Corneal Edema

Corneal edema can result from a number of issues, all of which cause swelling due to excess fluid buildup in the cornea. As this progresses, the cornea thickens and vision becomes distorted, often with glare and light sensitivity. In addition, the condition can cause pain due to the cornea becoming abnormally thick and blisters forming on the surface of the eye.

Those who suffer from corneal edema may notice their decreased vision is worst in the morning and gradually improves throughout the day. This is because the eyes are open during the day, which allows the corneal fluid to evaporate. At night, the eyes are closed, which limits airflow to help evaporate excess fluid that the damaged endothelial cells cannot remove.

Corneal edema can be a temporary problem or gradually progress as a chronic condition. Treatment for corneal edema will ultimately depend on what caused the fluid to build up. This diagnosis can help our ophthalmologists manage the swelling most effectively.

Causes

When fluid within the cornea cannot adequately drain or evaporate, excess accumulates, leading to corneal thickening, swelling, and discomfort. Corneal edema may result from any of the following factors:

  • Increased eye pressure
  • Cataract surgery
  • Inflammatory conditions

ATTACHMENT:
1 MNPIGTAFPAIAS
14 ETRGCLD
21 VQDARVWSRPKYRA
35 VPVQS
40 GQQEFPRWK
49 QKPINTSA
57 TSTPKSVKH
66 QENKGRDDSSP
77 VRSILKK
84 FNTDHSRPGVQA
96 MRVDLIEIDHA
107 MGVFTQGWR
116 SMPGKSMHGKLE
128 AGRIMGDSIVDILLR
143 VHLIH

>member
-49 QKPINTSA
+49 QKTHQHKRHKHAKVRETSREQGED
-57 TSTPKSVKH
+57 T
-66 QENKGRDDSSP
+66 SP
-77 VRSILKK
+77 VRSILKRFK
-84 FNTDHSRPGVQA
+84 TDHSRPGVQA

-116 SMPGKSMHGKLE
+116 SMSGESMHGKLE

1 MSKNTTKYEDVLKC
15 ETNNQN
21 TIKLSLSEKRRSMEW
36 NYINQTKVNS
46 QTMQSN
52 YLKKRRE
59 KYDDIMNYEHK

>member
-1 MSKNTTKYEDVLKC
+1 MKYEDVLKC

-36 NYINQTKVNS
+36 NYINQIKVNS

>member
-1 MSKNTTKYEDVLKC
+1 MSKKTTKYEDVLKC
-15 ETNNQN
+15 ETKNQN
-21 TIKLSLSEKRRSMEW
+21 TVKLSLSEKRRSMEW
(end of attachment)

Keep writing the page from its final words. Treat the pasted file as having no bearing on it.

• Trauma

Permanent corneal edema can develop when a person suffers from an underlying condition like bullous keratopathy or Fuchs’ corneal dystrophy.

Treating Corneal Edema

To find the best possible solution to a patient’s corneal edema, our surgeons must first determine the cause. Based on this finding, they may recommend the use of medicated eye drops to help alleviate the symptoms. These specially formulated eye drops are intended to reduce the fluid in the cornea and help with swelling. Should eye drops not be a sufficient form of controlling corneal edema, surgery may become necessary.

Surgical treatment for corneal edema at Eye Doctors of Washington typically includes either a corneal transplant or an amniotic membrane graft. Both methods are designed to replace the dysfunctioning cornea and improve the balance of fluid production and drainage for healthier eyes and improved vision.

To learn more about treating corneal edema for long-term relief, please contact us to schedule an appointment.

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